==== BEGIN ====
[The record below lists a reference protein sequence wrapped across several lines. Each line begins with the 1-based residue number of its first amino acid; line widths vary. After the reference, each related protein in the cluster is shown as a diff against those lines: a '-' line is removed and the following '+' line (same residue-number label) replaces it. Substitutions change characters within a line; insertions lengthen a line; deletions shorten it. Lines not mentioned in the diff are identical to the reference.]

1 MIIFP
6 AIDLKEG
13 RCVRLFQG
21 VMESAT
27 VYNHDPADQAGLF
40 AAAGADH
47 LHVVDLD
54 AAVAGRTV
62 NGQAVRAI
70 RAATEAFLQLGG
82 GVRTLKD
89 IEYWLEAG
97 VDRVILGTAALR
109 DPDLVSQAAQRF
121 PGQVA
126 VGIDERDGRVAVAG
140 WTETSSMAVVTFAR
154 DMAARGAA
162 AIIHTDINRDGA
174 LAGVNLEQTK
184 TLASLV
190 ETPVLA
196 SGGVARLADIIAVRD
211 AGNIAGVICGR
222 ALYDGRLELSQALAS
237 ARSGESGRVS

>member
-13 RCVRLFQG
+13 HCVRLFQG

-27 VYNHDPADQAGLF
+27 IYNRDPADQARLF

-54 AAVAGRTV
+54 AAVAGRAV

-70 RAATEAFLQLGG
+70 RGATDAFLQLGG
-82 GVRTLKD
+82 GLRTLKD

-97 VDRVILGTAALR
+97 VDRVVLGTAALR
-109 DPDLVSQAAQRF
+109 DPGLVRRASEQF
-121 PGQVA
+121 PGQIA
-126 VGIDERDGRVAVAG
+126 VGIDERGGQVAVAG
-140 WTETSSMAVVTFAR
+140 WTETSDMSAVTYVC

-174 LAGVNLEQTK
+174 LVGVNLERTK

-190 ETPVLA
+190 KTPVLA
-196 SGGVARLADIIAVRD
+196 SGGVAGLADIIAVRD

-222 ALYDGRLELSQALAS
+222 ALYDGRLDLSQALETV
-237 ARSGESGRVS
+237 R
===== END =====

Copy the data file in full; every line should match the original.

[The record below lists a reference protein sequence wrapped across several lines. Each line begins with the 1-based residue number of its first amino acid; line widths vary. After the reference, each related protein in the cluster is shown as a diff against those lines: a '-' line is removed and the following '+' line (same residue-number label) replaces it. Substitutions change characters within a line; insertions lengthen a line; deletions shorten it. Lines not mentioned in the diff are identical to the reference.]

1 MIIFP
6 AIDLKEG
13 RCVRLFQG
21 VMESAT
27 VYNHDPADQAGLF
40 AAAGADH
47 LHVVDLD
54 AAVAGRTV
62 NGQAVRAI
70 RAATEAFLQLGG
82 GVRTLKD
89 IEYWLEAG
97 VDRVILGTAALR
109 DPDLVSQAAQRF
121 PGQVA
126 VGIDERDGRVAVAG
140 WTETSSMAVVTFAR
154 DMAARGAA
162 AIIHTDINRDGA
174 LAGVNLEQTK
184 TLASLV
190 ETPVLA
196 SGGVARLADIIAVRD
211 AGNIAGVICGR
222 ALYDGRLELSQALAS
237 ARSGESGRVS

>member
-13 RCVRLFQG
+13 HCVRLFQG

-27 VYNHDPADQAGLF
+27 IYNRDPADQARLF

-54 AAVAGRTV
+54 AAVAGRAV

-70 RAATEAFLQLGG
+70 RGATDAFLQLGG
-82 GVRTLKD
+82 GLRTLKD

-97 VDRVILGTAALR
+97 VDRVVLGTAALR
-109 DPDLVSQAAQRF
+109 DPGLVRRASEQF
-121 PGQVA
+121 PGQIA
-126 VGIDERDGRVAVAG
+126 VGIDERGGQVAVAG
-140 WTETSSMAVVTFAR
+140 WTETSDMSAVTYVC

-174 LAGVNLEQTK
+174 LVGVNLERTK

-190 ETPVLA
+190 KTPVLA
-196 SGGVARLADIIAVRD
+196 SGGVAGLADIIAVRD

-222 ALYDGRLELSQALAS
+222 ALYDGRLDLSQALETV
-237 ARSGESGRVS
+237 R